Like many people in Ukraine today, we knew about the invasion before we could hear the bombs.
Around 5 a.m. our phones were pinging, with WhatsApp, Signal and Facebook posts: “We heard a blast in Kyiv. Blasts heard in Mariupol … bombs in Kramatorsk,” and so on.
By the time we could hear bombing in the distance from our hotel in Slovyansk, a quiet town about 20 kilometers from the nearest place of military significance, we were not surprised. In fact, we were already planning our departure, thinking someplace farther from the battle zones would be safer.
Within the next hour, our translator told us it was too dangerous for her to work, and several drivers wisely said they would not risk being separated from their families during this crisis.
By 8 a.m. the streets began to fill, with crowds gathered outside grocery stores and pharmacies, and forming long lines near ATMs. Dasha, a young mother who traveled 30 kilometers to a cash machine, said she left her husband and daughter in her rural home early that morning, after the bombing subsided.
“We are preparing,” she said. “But we hope nothing will happen.”
What did happen may not have surprised some world leaders, but it sent shockwaves through Ukraine. In the morning hours after the bombs, Russian forces entered through multiple borders.
By around noon we made it to Kharkiv, Ukraine’s second-largest city, not far from the usually peaceful border with Russia. One of the few hotels still open was fully booked, and most businesses were closed.
As we searched our social media and called friends, colleagues and contacts around the country to find out where we could go, we met Anton, who said he was an oncologist and had a brother traveling a few hours out of the city. Russian forces, he said, were on their way.
“If you stay here,” Anton said, “In two hours you will be in Russia.”
What we saw
After about two hours, videographer Yan Boechat and I were on the road to Kyiv with an enthusiastic young driver, Igor. Along the road we saw a bus on fire, with black smoke billowing into the sky across the street from an abandoned military truck.
A few blocks later, locals gathered around a house that appeared to have been bombed not long before and was now on fire. Some soldiers loitered around other military trucks, appearing uncertain what to do.
The road to Kyiv was not a great option because of reports of early-morning bombings and expected evening clashes. But it was, as far as we could tell, the only option that did not include running headfirst into Russian forces.
Hours later . . .
We’ve now been traveling toward the capital on backroads for many hours without seeing any incidents. We’ve also heard that Russia is pausing hostilities, presumably to renegotiate with a stronger hand. But to be clear, the exact movements and objectives of the Russian forces are not clear at this time. There were videos of Russian tanks entering Ukraine this morning but we didn’t see pictures of the advancing Russian army circulating on social media.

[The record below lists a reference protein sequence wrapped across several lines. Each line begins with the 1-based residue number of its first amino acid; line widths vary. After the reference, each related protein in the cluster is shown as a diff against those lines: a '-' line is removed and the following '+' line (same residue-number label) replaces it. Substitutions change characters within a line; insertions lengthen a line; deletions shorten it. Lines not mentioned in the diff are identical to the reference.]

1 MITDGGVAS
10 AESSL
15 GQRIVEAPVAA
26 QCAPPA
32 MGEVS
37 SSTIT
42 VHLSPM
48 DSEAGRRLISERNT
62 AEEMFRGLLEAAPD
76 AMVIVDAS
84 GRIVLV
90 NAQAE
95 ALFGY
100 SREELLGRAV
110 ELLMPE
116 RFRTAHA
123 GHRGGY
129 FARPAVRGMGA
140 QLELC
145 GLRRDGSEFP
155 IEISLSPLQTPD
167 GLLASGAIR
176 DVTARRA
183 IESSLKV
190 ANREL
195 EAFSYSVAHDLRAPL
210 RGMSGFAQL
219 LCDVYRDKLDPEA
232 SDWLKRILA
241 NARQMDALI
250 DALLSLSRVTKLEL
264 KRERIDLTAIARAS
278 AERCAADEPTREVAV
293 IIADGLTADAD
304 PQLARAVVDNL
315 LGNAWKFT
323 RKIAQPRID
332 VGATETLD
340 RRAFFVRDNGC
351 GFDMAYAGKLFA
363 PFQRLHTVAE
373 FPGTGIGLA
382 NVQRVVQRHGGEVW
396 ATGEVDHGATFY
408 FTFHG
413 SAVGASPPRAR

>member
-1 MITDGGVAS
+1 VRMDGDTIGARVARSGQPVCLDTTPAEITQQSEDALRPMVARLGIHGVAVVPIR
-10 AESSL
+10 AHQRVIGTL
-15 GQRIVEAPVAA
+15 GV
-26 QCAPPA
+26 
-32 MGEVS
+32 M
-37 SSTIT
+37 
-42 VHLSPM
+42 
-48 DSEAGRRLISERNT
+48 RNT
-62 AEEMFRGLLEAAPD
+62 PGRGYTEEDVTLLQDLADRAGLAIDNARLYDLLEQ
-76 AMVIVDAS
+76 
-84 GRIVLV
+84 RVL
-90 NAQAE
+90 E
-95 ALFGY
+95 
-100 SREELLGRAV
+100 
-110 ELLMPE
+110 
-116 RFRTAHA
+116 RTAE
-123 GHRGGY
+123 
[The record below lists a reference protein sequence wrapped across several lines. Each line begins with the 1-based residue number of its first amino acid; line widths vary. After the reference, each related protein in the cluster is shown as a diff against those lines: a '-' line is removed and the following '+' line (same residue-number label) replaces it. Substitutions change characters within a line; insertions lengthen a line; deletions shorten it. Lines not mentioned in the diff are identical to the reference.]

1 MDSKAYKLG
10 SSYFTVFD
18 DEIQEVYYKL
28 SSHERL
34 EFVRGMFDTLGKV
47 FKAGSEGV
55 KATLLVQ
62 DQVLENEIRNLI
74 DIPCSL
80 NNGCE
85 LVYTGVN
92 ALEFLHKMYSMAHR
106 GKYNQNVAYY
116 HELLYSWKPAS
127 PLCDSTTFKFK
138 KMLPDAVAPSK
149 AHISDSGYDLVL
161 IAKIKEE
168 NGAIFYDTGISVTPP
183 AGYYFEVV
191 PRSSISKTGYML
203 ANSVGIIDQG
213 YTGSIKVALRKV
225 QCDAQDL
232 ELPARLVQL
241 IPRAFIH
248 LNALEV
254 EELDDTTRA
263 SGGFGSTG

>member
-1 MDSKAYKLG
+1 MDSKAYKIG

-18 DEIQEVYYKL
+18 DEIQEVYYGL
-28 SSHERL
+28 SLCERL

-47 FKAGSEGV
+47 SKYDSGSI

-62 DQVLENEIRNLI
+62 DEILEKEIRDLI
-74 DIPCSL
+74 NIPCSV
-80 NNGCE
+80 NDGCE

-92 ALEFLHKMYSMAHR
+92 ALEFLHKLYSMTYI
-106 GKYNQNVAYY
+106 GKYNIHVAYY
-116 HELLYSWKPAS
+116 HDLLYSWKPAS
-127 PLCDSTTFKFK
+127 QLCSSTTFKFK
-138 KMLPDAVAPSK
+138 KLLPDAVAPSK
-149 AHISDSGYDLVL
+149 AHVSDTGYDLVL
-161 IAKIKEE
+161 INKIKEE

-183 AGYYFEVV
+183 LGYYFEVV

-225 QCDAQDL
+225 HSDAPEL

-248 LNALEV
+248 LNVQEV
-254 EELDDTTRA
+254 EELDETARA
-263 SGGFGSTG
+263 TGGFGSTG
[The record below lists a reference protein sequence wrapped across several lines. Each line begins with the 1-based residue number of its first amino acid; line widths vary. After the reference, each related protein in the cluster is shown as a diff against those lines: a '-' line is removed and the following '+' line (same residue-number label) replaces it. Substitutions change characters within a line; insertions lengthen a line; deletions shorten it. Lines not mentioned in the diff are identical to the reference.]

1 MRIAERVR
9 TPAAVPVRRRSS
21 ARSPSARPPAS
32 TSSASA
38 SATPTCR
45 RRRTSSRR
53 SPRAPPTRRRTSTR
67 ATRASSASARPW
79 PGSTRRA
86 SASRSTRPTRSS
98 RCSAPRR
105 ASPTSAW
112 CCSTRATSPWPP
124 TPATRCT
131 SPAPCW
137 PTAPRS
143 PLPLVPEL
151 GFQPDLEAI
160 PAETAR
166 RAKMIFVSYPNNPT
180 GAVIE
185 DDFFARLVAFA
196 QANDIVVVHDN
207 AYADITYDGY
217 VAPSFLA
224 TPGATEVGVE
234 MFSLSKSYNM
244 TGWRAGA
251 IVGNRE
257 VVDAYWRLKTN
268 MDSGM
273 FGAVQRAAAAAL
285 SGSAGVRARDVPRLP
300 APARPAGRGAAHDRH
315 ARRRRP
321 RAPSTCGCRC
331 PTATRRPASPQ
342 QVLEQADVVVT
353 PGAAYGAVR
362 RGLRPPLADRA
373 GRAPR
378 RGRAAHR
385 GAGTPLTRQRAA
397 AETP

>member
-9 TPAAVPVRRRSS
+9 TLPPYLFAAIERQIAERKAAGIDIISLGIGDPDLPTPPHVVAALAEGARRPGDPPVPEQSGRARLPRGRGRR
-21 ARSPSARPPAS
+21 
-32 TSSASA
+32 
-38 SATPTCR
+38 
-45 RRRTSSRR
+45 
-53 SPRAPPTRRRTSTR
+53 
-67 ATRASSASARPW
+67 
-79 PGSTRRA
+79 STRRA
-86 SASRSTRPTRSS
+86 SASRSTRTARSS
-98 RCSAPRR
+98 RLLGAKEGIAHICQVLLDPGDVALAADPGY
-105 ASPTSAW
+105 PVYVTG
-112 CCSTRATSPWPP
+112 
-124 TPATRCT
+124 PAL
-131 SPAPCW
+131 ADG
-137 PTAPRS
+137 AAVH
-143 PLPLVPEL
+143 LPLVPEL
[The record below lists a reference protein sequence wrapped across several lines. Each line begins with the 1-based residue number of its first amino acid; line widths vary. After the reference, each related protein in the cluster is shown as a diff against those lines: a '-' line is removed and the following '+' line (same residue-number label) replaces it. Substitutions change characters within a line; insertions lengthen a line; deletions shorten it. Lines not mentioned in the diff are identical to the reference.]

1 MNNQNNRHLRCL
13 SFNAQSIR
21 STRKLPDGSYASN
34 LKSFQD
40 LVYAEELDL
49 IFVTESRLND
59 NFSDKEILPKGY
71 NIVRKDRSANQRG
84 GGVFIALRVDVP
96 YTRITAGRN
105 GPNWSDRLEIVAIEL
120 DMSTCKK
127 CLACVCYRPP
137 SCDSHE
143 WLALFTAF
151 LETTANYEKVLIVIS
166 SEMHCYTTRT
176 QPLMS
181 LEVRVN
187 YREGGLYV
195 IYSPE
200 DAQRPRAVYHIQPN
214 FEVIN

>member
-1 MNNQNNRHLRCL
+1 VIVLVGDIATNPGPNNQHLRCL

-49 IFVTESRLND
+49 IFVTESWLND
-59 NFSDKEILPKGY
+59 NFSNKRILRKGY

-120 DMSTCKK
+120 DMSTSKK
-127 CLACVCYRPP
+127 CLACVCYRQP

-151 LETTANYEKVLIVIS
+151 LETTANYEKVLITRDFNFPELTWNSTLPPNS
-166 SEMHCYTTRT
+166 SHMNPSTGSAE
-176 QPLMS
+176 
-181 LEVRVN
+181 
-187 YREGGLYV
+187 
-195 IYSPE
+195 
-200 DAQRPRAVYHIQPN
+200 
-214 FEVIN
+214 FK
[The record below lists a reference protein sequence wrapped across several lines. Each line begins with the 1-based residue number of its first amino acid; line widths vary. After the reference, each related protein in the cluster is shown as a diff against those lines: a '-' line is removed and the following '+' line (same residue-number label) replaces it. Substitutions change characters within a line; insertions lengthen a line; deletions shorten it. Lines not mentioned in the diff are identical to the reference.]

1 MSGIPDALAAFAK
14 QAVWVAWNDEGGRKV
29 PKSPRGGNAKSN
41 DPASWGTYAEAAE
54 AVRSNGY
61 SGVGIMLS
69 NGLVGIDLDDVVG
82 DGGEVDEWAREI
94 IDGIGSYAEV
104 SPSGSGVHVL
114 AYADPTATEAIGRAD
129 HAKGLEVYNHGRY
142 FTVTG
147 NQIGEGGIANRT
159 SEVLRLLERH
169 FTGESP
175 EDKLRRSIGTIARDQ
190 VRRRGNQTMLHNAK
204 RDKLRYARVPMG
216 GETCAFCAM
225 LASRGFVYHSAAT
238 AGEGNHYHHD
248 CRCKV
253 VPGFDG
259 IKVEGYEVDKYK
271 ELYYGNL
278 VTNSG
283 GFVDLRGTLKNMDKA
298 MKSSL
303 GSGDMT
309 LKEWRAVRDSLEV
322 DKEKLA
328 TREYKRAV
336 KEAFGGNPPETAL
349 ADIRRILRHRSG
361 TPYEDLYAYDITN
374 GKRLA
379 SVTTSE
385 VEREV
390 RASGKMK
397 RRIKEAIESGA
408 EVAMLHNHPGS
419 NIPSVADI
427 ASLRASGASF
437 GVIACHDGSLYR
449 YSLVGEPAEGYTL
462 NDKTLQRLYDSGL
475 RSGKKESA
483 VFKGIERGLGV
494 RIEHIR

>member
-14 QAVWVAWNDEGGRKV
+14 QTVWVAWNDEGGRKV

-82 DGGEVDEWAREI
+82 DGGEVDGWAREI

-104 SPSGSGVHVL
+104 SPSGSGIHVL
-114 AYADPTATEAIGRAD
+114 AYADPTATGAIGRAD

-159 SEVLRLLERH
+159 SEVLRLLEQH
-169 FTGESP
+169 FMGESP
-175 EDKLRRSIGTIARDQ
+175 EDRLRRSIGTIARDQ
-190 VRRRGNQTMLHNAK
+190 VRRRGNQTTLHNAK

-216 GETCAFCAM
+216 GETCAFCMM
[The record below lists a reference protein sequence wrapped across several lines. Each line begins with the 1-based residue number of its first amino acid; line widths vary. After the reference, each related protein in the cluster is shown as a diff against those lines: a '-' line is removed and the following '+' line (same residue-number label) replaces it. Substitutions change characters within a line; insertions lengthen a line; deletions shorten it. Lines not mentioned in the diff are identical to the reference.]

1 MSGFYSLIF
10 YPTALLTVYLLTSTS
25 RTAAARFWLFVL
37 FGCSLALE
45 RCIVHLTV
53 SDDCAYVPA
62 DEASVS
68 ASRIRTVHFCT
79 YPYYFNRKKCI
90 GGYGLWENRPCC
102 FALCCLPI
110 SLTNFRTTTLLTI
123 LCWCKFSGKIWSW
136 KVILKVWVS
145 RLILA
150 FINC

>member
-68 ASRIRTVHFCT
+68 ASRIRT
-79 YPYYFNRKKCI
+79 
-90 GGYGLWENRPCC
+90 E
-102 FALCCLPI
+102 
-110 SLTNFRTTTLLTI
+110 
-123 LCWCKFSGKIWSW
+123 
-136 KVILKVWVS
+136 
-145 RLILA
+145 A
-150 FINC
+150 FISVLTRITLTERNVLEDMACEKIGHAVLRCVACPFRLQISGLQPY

We have seen Ukrainian tanks and heavy artillery moving mostly toward the border, but we’ve also heard that after the chaos of the day, cities and towns bombed early this morning are now quiet. Colleagues who stayed back in Kharkiv hoping to get pictures of Russian soldiers rolling into a Ukranian city are disappointed but relatively safe and comfortable.
About 150 kilometers outside Kyiv we stopped at a gas station and minimart for sandwiches and coffee. The bright room selling snacks, gifts and imported wines and beers was a little crowded and definitely relaxed. Three female soldiers washed their faces in the bathroom sink and Yan, the videographer, commented on the atmosphere after such a tense day.
“This is what I like to see,” he said.
While this evening feels like a respite from weeks of buildup and this terrible day of danger, the war is far from over, and perhaps has only begun. Russian rhetoric has heightened in recent days, with President Vladimir Putin going as far as suggesting Ukraine and Russia are one country by nature.
Even before Putin made this speech, we heard locals speak vehemently against the idea, and some matter-of-factly for it. Activists in Kyiv told us Russians wished to eliminate them, their language and their culture. Families along the border with Russia near Kharkiv told us Russian is their language; their relatives live in Russia, and they do not feel strongly about who controls their area.
Which is not to say any part of Ukraine presents a monolith of ideas. In a village by the border, two women in a store selling clothes, appliances and office supplies talked about Russia as a “brotherly country” and said the only danger the two sides face is further separation. Extended families already are unable to cross to see relatives across the border, and the 30 passenger trains that used to cross daily haven’t operated since 2014.
Outside the shop, Roman, a 48-year-old grandfather, said he would fight for Ukraine against Russia if he could. When he was 9, he fell from a tree and lost one arm, he said, making it impossible to fight.
But Roman said he has two brothers, one who supports Russia and would be happy to see it control their portion of Ukraine. His other brother, like himself, supports Ukraine and its sovereign rights.
“We just can’t get along with our pro-Russian brother,” Roman said.